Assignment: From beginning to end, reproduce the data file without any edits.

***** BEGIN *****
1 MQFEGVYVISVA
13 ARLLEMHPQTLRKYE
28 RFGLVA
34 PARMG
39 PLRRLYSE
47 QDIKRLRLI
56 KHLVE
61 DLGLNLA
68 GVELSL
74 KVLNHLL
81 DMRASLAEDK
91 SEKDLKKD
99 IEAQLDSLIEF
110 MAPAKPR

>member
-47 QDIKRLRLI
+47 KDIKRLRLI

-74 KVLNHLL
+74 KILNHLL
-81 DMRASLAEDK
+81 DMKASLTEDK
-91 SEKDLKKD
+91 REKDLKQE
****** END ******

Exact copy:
1 MQFEGVYVISVA
13 ARLLEMHPQTLRKYE
28 RFGLVA
34 PARMG
39 PLRRLYSE
47 QDIKRLRLI
56 KHLVE
61 DLGLNLA
68 GVELSL
74 KVLNHLL
81 DMRASLAEDK
91 SEKDLKKD
99 IEAQLDSLIEF
110 MAPAKPR

>member
-47 QDIKRLRLI
+47 KDIKRLRLI

-74 KVLNHLL
+74 KILNHLL
-81 DMRASLAEDK
+81 DMKASLTEDK
-91 SEKDLKKD
+91 REKDLKQE